After the games had finished, the Olympic team and Owens were all invited to compete in Sweden. Owens decided to capitalize on his success by returning to the United States to take up some of the more lucrative commercial offers. United States athletic officials were furious and withdrew his amateur status, ending his career immediately. Owens was angry, saying, “A fellow desires something for himself.”
Prohibited from amateur sporting appearances to bolster his profile, Owens found the commercial offers all but disappeared. In 1946, he joined Abe Saperstein in the formation of the West Coast Baseball Association (WCBA), a new Black baseball league; Owens was Vice-President and the owner of the Portland (Oregon) Rosebuds franchise. He toured with the Rosebuds, sometimes entertaining the audience in between doubleheader games by competing in races against horses. The WCBA disbanded after only two months.
Owens then tried to make a living as a sports promoter. He also ran a dry cleaning business and worked as a gas station attendant to earn a living; he eventually filed for bankruptcy. In 1966, he was prosecuted for tax evasion. Eventually, the government appointed him as a US goodwill ambassador.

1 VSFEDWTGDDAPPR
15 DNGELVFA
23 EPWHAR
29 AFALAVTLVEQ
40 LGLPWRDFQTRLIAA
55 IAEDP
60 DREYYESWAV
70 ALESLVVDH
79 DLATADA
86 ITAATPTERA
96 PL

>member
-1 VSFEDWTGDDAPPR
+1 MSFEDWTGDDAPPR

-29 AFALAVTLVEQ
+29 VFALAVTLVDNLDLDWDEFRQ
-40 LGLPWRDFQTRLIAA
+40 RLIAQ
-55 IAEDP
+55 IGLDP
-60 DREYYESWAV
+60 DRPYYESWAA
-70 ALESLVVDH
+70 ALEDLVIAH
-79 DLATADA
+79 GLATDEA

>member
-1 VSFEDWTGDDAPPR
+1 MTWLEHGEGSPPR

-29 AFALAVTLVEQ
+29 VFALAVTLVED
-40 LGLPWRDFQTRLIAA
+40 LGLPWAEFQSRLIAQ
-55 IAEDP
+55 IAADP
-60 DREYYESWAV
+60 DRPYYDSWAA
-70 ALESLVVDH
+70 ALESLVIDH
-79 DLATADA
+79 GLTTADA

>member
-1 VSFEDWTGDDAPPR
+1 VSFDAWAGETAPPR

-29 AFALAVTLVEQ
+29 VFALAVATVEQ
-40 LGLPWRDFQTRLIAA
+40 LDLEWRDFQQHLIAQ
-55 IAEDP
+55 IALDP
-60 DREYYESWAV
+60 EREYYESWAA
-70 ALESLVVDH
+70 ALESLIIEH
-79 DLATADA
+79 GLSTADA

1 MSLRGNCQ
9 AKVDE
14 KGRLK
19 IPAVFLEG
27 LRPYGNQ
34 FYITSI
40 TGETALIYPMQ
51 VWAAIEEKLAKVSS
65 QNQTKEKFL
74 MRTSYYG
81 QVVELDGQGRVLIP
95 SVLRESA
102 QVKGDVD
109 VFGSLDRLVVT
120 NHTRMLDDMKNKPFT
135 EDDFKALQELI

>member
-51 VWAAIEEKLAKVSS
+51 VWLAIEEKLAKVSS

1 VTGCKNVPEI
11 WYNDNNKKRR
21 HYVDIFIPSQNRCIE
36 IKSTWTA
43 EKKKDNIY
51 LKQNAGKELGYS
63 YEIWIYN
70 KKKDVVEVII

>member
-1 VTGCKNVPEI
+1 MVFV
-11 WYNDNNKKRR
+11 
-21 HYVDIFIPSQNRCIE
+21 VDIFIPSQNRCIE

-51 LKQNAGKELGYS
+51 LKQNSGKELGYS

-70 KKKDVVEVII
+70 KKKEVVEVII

“We all have dreams. In order to make dreams come into reality, it takes an awful lot of determination, dedication, self-discipline and effort.”
Owens traveled widely as a highly sought after speaker. He addressed youth groups, professional organizations, civic meetings, sports banquets, PTAs, church organizations, brotherhood and black history programs, as well as high school and college commencements and ceremonies. He was also a public relations representative and consultant to many corporations, including Atlantic Richfield, Ford and the United States Olympic Committee.